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commit 4ee9a13225aef0f985fff8b8cb115340fa0c7509
parent 0bb6374e14cdb9f8ea05fa8d0300e6e2ad00ae9b
Author: Jake Bauer <>
Date:   Wed,  3 May 2023 15:58:10 -0400

Add CVS garden page

Acontent/garden/ | 419+++++++++++++++++++++++++++++++++++++++++++++++++++++++++++++++++++++++++++++++
Mcontent/garden/ | 2+-
2 files changed, 420 insertions(+), 1 deletion(-)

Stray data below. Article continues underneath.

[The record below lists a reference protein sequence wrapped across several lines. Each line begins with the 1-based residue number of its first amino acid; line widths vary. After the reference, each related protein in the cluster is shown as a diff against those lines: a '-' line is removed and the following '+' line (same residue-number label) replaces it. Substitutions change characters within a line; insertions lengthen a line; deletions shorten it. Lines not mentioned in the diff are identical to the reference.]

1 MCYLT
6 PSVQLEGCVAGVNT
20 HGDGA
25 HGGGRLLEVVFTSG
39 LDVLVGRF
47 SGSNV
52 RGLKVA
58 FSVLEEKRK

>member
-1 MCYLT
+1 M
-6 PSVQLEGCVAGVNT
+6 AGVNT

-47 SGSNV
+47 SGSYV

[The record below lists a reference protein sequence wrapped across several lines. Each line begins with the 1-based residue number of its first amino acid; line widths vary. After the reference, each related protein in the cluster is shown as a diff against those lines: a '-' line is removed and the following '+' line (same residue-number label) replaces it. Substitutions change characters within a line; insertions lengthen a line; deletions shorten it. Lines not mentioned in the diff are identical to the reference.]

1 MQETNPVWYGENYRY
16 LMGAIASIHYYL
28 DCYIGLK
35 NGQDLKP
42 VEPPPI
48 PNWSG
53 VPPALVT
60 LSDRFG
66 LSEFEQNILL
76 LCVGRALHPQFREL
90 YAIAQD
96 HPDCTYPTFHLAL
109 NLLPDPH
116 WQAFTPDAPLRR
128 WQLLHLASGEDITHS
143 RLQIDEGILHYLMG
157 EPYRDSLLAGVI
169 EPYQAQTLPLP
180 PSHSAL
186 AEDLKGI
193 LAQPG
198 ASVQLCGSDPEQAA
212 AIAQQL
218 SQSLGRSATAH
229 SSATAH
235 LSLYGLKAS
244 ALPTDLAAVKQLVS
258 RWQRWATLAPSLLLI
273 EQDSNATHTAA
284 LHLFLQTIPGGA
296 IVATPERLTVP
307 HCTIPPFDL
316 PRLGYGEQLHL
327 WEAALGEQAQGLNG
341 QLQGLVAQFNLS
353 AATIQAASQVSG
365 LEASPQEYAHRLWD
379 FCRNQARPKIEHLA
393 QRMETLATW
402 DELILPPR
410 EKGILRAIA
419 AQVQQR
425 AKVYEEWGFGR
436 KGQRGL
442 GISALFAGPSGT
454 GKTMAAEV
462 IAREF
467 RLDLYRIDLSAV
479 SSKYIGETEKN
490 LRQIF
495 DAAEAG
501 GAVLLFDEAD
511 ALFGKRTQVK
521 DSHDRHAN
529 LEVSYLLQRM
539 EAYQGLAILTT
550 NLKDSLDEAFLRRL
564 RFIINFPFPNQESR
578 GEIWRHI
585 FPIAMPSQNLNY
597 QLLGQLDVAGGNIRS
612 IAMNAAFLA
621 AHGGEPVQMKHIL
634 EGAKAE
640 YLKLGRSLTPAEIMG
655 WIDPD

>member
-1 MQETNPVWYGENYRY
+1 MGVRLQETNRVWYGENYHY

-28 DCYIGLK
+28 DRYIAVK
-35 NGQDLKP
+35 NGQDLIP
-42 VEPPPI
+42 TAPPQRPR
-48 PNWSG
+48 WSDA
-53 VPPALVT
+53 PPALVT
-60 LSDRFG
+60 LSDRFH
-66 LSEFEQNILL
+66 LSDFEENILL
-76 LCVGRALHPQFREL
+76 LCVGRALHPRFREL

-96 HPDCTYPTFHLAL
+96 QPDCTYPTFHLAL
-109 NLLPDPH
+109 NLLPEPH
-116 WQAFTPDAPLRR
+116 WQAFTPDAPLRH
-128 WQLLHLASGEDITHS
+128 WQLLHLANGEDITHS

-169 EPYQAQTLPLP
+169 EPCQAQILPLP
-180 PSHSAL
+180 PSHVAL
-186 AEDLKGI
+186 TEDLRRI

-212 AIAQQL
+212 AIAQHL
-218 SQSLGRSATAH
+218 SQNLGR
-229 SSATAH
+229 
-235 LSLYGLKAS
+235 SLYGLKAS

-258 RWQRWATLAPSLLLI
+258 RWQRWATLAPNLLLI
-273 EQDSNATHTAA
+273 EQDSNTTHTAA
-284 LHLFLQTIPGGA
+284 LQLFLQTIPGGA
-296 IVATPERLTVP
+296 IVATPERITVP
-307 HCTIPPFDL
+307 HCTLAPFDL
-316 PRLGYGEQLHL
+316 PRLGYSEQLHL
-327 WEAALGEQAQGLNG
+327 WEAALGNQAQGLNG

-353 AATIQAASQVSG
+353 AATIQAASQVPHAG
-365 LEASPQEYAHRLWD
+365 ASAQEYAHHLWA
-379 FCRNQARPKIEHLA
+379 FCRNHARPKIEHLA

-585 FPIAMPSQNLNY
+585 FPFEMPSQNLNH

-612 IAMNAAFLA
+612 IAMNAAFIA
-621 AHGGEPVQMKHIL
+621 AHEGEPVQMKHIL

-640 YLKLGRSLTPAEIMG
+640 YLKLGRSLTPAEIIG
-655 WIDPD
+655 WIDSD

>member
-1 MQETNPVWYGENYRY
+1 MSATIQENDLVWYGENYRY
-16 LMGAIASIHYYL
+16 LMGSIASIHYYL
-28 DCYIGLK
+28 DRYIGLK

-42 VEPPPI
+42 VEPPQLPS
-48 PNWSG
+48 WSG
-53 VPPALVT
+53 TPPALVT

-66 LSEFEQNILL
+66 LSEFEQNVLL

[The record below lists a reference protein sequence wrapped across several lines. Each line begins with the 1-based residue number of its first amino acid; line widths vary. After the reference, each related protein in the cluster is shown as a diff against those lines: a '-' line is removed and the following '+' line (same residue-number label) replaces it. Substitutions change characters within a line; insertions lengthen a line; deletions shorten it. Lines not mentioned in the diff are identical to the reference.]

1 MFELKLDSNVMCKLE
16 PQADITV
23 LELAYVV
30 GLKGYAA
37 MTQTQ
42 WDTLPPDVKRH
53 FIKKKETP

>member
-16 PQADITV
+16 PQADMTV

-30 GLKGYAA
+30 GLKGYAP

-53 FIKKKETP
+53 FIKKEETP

diff --git a/content/garden/ b/content/garden/ @@ -0,0 +1,419 @@ +Title: CVS +Summary: CVS + +# [%title] + +CVS is the Concurrent Versions System. It is a source control/version +control/revision control system like Git, Mercurial, Fossil, SVN, etc. + +I've written this document both as a reference for myself and as a quick +start guide that can hopefully be useful to others wanting to learn CVS. +Since git is a similar program that many likely already know, I've +written this with comparisons to git's functionality and with the +assumption that the reader is already familiar with revision control +systems. + +For actual documentation, check out the cvs(1) manpage and the +[CVS +book]( + +<ul> + <li><a href="#terminology">Terminology</a></li> + <li><a href="#checking-out-source-code">Checking Out Source Code</a></li> + <li><a href="#committing-changes">Committing Changes</a></li> + <li><a href="#adding-a-new-file-or-directory">Adding a New File or Directory</a></li> + <li><a href="#removing-a-file-or-directory">Removing a File or Directory</a></li> + <li><a href="#renaming-a-file-or-directory">Renaming a File or Directory</a></li> + <li><a href="#updating-your-working-directory">Updating Your Working Directory</a></li> + <li><a href="#resolving-merge-conflicts">Resolving Merge Conflicts</a></li> + <li><a href="#comparing-file-revisions">Comparing File Revisions</a></li> + <li><a href="#reverting-changes">Reverting Changes</a></li> + <li><a href="#creating-tags">Creating Tags</a></li> + <li><a href="#the-.cvsrc-file">The ~/.cvsrc File</a></li> +</ul> + +## Terminology + +CVS works entirely with a client-server model. + +A <b>module</b> is a single project (i.e. a collection of +related files). + +A <b>repository</b> is where a CVS server stores the modules it +manages. Though sometimes this term is used to refer to +a module/project as well. + +You <b>check out</b> a particular module to create a copy of it +on your system, called a <b>working copy</b>. + +When you <b>commit</b> a change, the change gets immediately +reflected in the module stored in the CVS repository. There is +no concept of making a local commit, then pushing that commit to +a remote repository. + +You <b>update</b> your local copy of the source code to bring +down and merge changes in the repository with your local working +copy. This is expected to be done regularly, as CVS will refuse +to commit changes to an older version of a file (similar to how +git won't let you push your changes if the remote contains +commits that you don't have). + +If you're coming from git, a "module" (sometimes also called +a repository or project) is equivalent to a git repository, +a "repository" is equivalent to something like GitHub or +a collection of git repositories, "checking out" is like +cloning, "committing" is mostly the same, and "updating" is like +pulling. + +## Checking Out Source Code + +Create a local working directory `<dir>` of a remote repository: + +``` +cvs -d <remote>:<path_to_cvs_repository> checkout <module> +``` + +For example, to check out a copy of the OpenBSD source: + +``` +cvs -d checkout -P src +``` + +In this case, the `-P` option will mean that if a directory is +empty in the remote repository, it will be pruned (removed) from +your local working copy. You may or may not want this. + +The `-D` flag can also be used to check out a repository as it was at +a specific date and time. For example, this will check out a module as +it was at exactly 17:00 UTC on 2023-04-30: + +``` +cvs checkout -D "2023-04-30 17:00 UTC" +``` + +This flag is also available for the `update`, `diff`, and other +commands. + +You can also have a CVS "server" that simply runs on your local +machine. For example, if you create a `/var/cvs` directory then +run `cvs init` inside of that directory, you will create a CVS +repository. You can then `cvs import` sources to create +a module, or simply `mkdir` a directory. Both must be followed +by `cvs checkout` commands to create working copies of the +module. + +``` +# mkdir /var/cvs # Set permissions/ownership of this directory as required +$ cvs -d /var/cvs init +$ cd myproject +$ cvs -d /var/cvs import myproject vendor_tag release_tag +$ cd .. +$ cvs -d /var/cvs checkout myproject +``` + +Or, for an empty module, you can just + +``` +$ mkdir /var/cvs/myproject +$ cvs -d /var/cvs checkout myproject +``` + +`vendor_tag` and `release_tag` are required by CVS when importing. More +information about these can be found under the book's [Tracking Third +Party +Sources]( +section. Since they don't really matter in this context you can just set +them to something like your username and "start" respectively. + +## Committing Changes + +Committing works similarly to git: you make changes to one or more files +and commit those changes to have them enshrined in the version history +of the repository. + +In CVS, however, there is no additional "push" step to have changes +appear in the remote repository. When you commit your changes, they are +immediately checked in from your working copy to the repository. + +Additionally, revisions are tracked per-file, not per-commit. That is to +say, there is no "commit hash" representing the state of the repository +at a given point in time, there is only specific revisions of individual +files, represented by revision numbers that increase as changes to the +file are made and committed. + +Commits are done like so: + +``` +cvs commit [file(s)] +``` + +If files are specified, only the changes made to those files are +committed. If no files are specified, then cvs will recursively commit +all changed files in the current directory. + +This command will also open your editor for you to type in a commit +message so you can explain your changes. You can use the `-m` flag +followed by a message as a shorthand if your message is not that long: + +``` +cvs commit -m "Made foo use bar instead" foobar.c +``` + +## Adding a New File or Directory + +To add a new file or directory to your repository, use the `cvs +add` command. + +``` +cvs add <file/dir> +``` + +Note that while adding a file will mark it to be added to the module on +next commit, adding a directory happens instantly, without a commit +required. + +Also note that if you want to add a file in a subdirectory to the +module, that subdirectory must already be added to the module. For +example, if I try to add `dir/file` to my module without first adding +`dir`, I get: + +``` +$ cvs add dir/file +cvs add: in directory dir: +cvs [add aborted]: there is no version here; do 'cvs checkout' first +``` + +I must instead do: + +``` +$ cvs add dir +Directory /var/cvs/dir added to the repository +$ cvs add dir/file +cvs add: scheduling file `dir/file' for addition +cvs add: use 'cvs commit' to add this file permanently +``` + +If there are multiple files in a directory, you can also do: + +``` +cvs add dir/* +``` + +to add all of them. + +## Removing a File or Directory + +Similarly, use the `cvs remove` command to remove a file or +directory: + +``` +cvs remove <file/dir> +``` + +CVS will refuse to remove a file from the repository if it still +exists on disk. That means you have to `rm` the file(s) or +directory(s) first, then run the remove command: + +``` +rm file +cvs remove file +``` + +Like with adding, removing a directory from the module does not +require a subsequent commit. + +Things that are removed are sent to the `Attic/` directory on +the repository, which provides a way to recover from accidental +deletion. + +## Renaming a File or Directory + +On many operating systems, renaming a file or directory is +simply a copy operation plus a remove operation—a copy of a file +or directory is made under a new name and the old one is +removed. This is similar in CVS, where a file must be copied +under a new name, the old file must be removed from CVS, and the +new file must be added: + +``` +$ mv file newfile +$ cvs remove file +$ cvs add newfile +$ cvs commit -m "Rename file to newfile" +``` + +For a directory: + +``` +$ mkdir newdir +$ cvs add newdir +$ mv dir/* newdir +$ cd dir +$ cvs rm <files> +$ cd ../newdir +$ cvs add <files> +$ cvs commit -m "Moved dir to newdir" +``` + +This is quite cumbersome for directories. Luckily, it's not +something that is typically done often, and it can be mitigated +by choosing a good layout for your project from the start. + +## Updating Your Working Directory + +Update your local copy of the sources with the latest available +in the remote repo: + +``` +cvs -q update -PAd +``` + +`-q` makes the output quieter, only printing out each file's +status: + +``` +U <path> - New file created in your repository or updated on the remote +P <path> - Like U but a patch containing the changes was sent instead of the entire file +A <path> - File added by you that will be committed to the repository when you next commit +R <path> - Like the above but the file will be removed +M <path> - File has been modified by you. If there were any changes on the remote, they have been merged successfully. +C <path> - File has a conflict that must be fixed before running the next commit +``` + +`-P` tells update to prune (remove) local directories that are +now empty (i.e. the directory no longer contains +revision-controlled files, so get rid of it). + +`-A` makes cvs grab the most up-to-date version of the file, +forgetting any sticky tags or dates you've set. From the +manpage: "If you get a working file using one of the -r, -D, or +-k options, cvs remembers the corresponding tag, date, or kflag +and continues using it on future updates; use the -A option to +make cvs forget these specifications, and retrieve the "head" +version of the file." + +`-d` tells update to create any directories that are missing in +your working copy but which exist in the repository. Without +this, CVS will not pull in any new directories that exist in the +repository but which don't exist in your working copy. + +### Resolving Merge Conflicts + +Conflict resolution looks very much like it does in git. For +example: + +``` +<<<<<<< file +Eve is the best. +======= +Alice is the best. +>>>>>>> 1.2 +``` + +Where the stuff before the `===` divider is your local working +copy and the stuff after is what's in the revision stored in the +remote repository (in this case revision `1.2` of the file). + +## Comparing File Revisions + +This is done with the `diff` command. + +To view the changes you've made to your working copy of a file compared +to the most recent committed revision: + +``` +cvs diff <file> +``` + +The diff command is recursive, so if a directory is specified +then a diff is shown for each changed file underneath that +directory recursively, and if no file is specified then diffs +for all files under the current directory recursively are shown. + +Two specific revisions can be compared by specifying the `-r` +flag: + +``` +cvs diff -r 1.1 -r 1.2 <file> +``` + +If only one `-r` is given, the revision of the current working +copy is used for the other. + +The diff command is also how you can create a changeset that you can +then send to a project's mailing list for review and comment. + +## Reverting Changes + +Reverting changes can be done with the `-j` flag to the `update` +command. In this case, if I have made some changes between +revisions 1.3 and 1.5 of a file that I want to revert (so the +file now goes back to the state it was at revision 1.3), +I would: + +``` +$ cvs update -j1.5 -j1.3 <file> +``` + +Which will create a new revision 1.6 that looks identical to +1.3. This has the effect of maintaining the changes that were +later reverted as part of the history, which are almost always +worth keeping. + +If you want to restore the state of one or more locally modified +files to an unmodified state, you can do that with the `-C` +flag to the `update` command: + +``` +cvs update -C <file> +``` + +This will create a `.#<file>` file which contains the changes +you previously made where `<file>` will now be a clean copy +pulled from the repository. This file can be used to either undo +this operation (i.e. restore your locally modified changes) or +it can just be deleted. + +## Creating Tags + +Tags work similarly in CVS as they do in git: they mark a specific point +in time in the revision history of a repository.The CVS book has some +great ASCII art illustrating how CVS tags work in [its chapter on +tags]( + +Tags can be made like so: + +``` +cvs tag RELEASE_1-0 +``` + +Note that tag names can only consist of alphanumeric characters plus the +dash '-' and underscore '_'. + +Tags can then be used to check out the source code of a module as it was when that tag was made: + +``` +cvs checkout -r RELEASE_1-0 +``` + +Tags can also be used in place of dates or revision numbers with +commands such as `diff` and `update`. + +## The ~/.cvsrc File + +Use this file to specify preferred command line options by +default, so you don't have to type them each time. + +I prefer: + +``` +cvs -q +diff -uNp +update -P +checkout -P +``` + +CVS also has many shorthands for its commands. For example, `up` +instead of `update`, `co` instead of `checkout`, or `ci` instead +of `commit`. + diff --git a/content/garden/ b/content/garden/ @@ -67,7 +67,7 @@ General documents, notes, and other bits and pieces I find valuable. * [Programming Philosophy](programming-philosophy) * [Bad Assumptions Made By User/Profile Systems](user-profile-systems-bad-assumptions) * Programming languages: [C](c), [Clojure](clojure), [Haskell](haskell), [Raku](raku), [LaTeX](latex), [uxn](uxn) -* Tools: [git](git), [Vim](vim), [plan9](plan9), [Make](make) +* Tools: [git](git), [CVS](cvs), [Vim](vim), [plan9](plan9), [Make](make) * Other: [Licenses](software-licenses), [Potential Project Names](project-names) ## 🖥️ System Administration